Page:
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Broken wrist will sideline Patriots’ Shane Vereen

Shane Vereen broke his wrist on his first snap Sunday, but he stepped up with a career-high 101 yards rushing on 14 carries.

BARRY CHIN/GLOBE STAFF

Shane Vereen broke his wrist on his first snap Sunday, but he stepped up with a career-high 101 yards rushing on 14 carries.

FOXBOROUGH — When the Patriots decided to bench Stevan Ridley after his lost fumble in the second quarter of Sunday’s game against the Bills, fellow third-year running back Shane Vereen rose to the occasion.

Vereen totaled 159 yards from scrimmage, including a career-best 101 yards rushing on just 14 carries, and seven receptions for 58 yards.

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But on Monday afternoon, Fox Sports reported that Vereen broke a small bone in his wrist and is expected to miss “a few weeks.”

Vereen suffered the injury on his first snap but played the entire game. He experienced numbness afterward, as the affected bone sits on a nerve.

A league source confirmed that Vereen underwent surgery to repair the break Monday.

After the game, Vereen looked weary, and put on his socks with only one hand; at the time, it seemed curious, but now it makes sense that Vereen wasn’t really able to use his other hand.

Patriots coach Bill Belichick held a press conference with local reporters Monday morning, before news of Vereen’s injury came to light. Later in the day, in a call with Jets reporters, Belichick professed ignorance about the status of one of his most versatile offensive players.

“Yeah, I’m not sure where we are on some of the guys after the game,” Belichick said. “We’ll have to wait until the end of the day to get a chance to catch up with the trainers and all that, so I’m not sure.”

Around 4:30 p.m., Vereen sent out a very short tweet, containing only four thumbs-up icons. It was likely his way of telling fans that he will be OK.

Vereen has dealt with early-season injuries during his relatively brief career, missing the first three games of his rookie season and 11 overall in 2011 to injury, and also was on the sideline for the first three games of 2012 with a foot issue.

Just a few days ago, he expressed relief that he’d gotten through the spring and training camp healthy (he didn’t miss a practice during that time), and entered the year in a good place physically.

“It’s a huge relief, just to be able to make it through everything still in one piece is a blessing and I feel lucky to be able to go out there and play,” he had said.

After Ridley, his friend and former neighbor, was benched Sunday, Vereen saw his workload increase and responded with his best all-around performance.

On the Patriots’ final possession, Vereen and Danny Amendola were the only players Tom Brady trusted to help move the ball, and they responded. Vereen had two carries and three catches during the 12-play drive that ended with Stephen Gostkowski’s game-winning field goal.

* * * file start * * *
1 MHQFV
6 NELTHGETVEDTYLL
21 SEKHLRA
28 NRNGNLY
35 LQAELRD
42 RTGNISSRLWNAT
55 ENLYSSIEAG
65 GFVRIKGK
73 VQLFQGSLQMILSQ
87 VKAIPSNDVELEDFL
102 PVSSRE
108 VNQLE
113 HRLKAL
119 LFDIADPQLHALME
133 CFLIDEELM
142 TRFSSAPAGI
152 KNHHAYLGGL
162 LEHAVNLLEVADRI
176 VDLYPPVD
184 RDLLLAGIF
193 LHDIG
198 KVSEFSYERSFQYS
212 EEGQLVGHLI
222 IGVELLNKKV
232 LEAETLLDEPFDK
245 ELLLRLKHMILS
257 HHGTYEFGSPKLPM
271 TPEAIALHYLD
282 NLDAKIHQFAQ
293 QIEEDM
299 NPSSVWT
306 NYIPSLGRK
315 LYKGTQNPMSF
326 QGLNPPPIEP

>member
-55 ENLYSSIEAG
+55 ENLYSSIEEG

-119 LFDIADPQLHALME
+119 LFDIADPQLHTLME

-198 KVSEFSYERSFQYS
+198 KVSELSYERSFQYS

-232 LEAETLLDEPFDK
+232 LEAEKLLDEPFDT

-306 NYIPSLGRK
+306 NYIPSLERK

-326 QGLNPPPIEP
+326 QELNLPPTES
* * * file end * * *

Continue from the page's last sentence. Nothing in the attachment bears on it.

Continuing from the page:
“He’s one of the best players we had,” LeGarrette Blount said of Vereen. “And he’s one of the best players on this team, and he showed it. Losing him is going to hurt a lot. But we’re going to have to have some guys step up and try to fill his role.”

Blount, Ridley, and Brandon Bolden, who did not play against Buffalo because of a knee injury, are among those who could be asked to step up.

“We’re going to have to rally around each other and encourage each other that we’re going to have to pick it up,” Blount said. “We lost Shane, and we’re going to have to take an even bigger piece of what’s going on, in terms of the passing game, in terms of the running game. We’ll have to take a lot more responsibility.”

It remains to be seen, however, whether Ridley will get any of his playing time back.

After the game Sunday, Ridley said he thought he had to win his first-team job back.

On a conference call with reporters Monday, offensive coordinator Josh McDaniels shed little light on whether that is the case, but certainly made it clear those kinds of mistakes — Ridley lost the ball without being hit by a defender, and it was returned for Buffalo’s first touchdown of the day — must be eliminated.

Or playing time will be eliminated.

“I think you try to make decisions based on what you feel like is best for the team at each individual time,” said McDaniels. “Yesterday, we made the choice to go with Shane and LeGarrette. Stevan needs to do a better job of holding onto the ball, and he knows that.”

Ridley had 46 yards on nine carries before being benched.

His inability to keep possession of the ball (he also lost the ball in the first quarter but was saved when he was ruled down by contact) has left fans exasperated and coaches pondering what to do.

Is what Ridley can produce (1,263 yards and 12 touchdowns last season) worth the risk if he’s prone to turnovers?

“We will work hard with him on that, and he’ll work hard as well to make sure that we don’t do that anymore,” McDaniels said. “But I think any decision on the future or what is going to happen this week or next week, I don’t think those have been made yet.

“Our job as coaches is to work with our players to improve the things they might not be doing as well as we want them to do, and to try and get better. Ultimately, we will try to play the best guys that give us the best chances to win.”

With Vereen on the shelf for possibly a month or longer, the Patriots may have little choice than to play Ridley and hope a long Sunday on the bench was enough to get through to him.

Michael Whitmer of the Globe staff contributed to this report. Shalise Manza Young can be reached at syoung@globe.com. Follow her on Twitter @shalisemyoung.
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